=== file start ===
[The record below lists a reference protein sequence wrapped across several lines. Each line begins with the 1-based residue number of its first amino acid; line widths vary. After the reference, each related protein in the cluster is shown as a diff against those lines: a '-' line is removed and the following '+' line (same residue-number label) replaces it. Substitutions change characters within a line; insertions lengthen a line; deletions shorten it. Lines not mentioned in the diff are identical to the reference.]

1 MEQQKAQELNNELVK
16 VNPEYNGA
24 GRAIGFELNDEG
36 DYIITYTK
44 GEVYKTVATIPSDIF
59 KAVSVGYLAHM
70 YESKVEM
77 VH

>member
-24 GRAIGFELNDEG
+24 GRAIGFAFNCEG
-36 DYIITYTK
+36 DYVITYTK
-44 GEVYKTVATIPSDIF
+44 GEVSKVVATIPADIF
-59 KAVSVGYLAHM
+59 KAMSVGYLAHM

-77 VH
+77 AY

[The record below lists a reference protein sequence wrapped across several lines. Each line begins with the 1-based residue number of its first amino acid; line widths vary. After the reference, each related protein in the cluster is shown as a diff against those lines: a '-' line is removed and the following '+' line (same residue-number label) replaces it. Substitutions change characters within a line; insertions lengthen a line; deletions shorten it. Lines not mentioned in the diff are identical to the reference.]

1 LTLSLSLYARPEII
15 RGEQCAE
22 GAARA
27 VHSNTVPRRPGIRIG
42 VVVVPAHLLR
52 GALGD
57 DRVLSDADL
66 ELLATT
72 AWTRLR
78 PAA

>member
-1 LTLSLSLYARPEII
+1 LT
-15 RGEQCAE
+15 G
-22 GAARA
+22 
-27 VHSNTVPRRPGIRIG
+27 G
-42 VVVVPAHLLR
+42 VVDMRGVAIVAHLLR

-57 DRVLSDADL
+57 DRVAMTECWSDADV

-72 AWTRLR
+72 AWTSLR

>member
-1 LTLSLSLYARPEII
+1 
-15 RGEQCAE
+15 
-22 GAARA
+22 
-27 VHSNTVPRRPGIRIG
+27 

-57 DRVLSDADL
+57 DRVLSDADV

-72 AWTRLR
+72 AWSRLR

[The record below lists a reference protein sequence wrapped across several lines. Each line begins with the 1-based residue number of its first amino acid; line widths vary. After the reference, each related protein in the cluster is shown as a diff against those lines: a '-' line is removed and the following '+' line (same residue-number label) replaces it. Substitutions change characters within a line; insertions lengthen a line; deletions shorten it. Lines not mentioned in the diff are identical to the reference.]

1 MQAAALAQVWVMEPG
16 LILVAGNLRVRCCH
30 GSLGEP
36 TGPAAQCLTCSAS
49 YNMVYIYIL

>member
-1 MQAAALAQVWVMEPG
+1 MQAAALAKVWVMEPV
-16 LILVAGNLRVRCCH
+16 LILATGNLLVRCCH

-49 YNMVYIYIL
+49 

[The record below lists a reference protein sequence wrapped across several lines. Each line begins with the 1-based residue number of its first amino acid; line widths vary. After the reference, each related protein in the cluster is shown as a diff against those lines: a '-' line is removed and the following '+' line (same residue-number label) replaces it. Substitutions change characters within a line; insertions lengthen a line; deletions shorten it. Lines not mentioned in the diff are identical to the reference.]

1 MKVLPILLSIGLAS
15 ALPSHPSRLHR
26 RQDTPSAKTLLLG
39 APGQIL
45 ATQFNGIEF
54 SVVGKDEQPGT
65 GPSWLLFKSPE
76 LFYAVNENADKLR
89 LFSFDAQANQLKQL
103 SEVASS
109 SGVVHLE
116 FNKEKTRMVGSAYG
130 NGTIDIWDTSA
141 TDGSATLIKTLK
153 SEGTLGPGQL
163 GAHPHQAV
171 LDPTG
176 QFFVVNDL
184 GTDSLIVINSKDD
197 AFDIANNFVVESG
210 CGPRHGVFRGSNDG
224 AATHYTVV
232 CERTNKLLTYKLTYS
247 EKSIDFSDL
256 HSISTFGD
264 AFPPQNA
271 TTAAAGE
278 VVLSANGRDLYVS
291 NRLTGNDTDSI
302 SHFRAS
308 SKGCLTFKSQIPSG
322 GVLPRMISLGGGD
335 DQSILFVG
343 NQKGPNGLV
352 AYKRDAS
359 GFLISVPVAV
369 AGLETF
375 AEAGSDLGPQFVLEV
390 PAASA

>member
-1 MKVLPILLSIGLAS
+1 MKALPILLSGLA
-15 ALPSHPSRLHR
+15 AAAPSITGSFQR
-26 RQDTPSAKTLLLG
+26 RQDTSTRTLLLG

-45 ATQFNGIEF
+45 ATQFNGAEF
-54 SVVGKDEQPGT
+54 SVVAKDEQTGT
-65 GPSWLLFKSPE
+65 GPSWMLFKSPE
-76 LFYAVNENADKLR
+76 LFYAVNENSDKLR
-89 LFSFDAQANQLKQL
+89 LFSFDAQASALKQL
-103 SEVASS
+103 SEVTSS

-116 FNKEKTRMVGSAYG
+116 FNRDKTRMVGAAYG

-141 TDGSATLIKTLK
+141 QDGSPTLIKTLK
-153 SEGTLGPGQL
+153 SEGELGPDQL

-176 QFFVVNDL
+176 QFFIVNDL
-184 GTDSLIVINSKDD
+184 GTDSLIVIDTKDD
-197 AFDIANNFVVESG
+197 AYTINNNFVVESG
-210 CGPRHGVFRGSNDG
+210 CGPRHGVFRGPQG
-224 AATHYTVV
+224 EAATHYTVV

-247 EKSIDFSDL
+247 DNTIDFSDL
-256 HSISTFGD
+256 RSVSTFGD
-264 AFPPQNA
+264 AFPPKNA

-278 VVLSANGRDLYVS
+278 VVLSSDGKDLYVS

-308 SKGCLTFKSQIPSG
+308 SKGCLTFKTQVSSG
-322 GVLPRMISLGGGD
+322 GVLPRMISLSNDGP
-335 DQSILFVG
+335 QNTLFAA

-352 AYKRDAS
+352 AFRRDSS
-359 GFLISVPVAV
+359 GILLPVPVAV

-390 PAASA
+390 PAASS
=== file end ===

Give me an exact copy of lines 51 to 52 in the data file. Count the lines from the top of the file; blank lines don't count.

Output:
+15 
-22 GAARA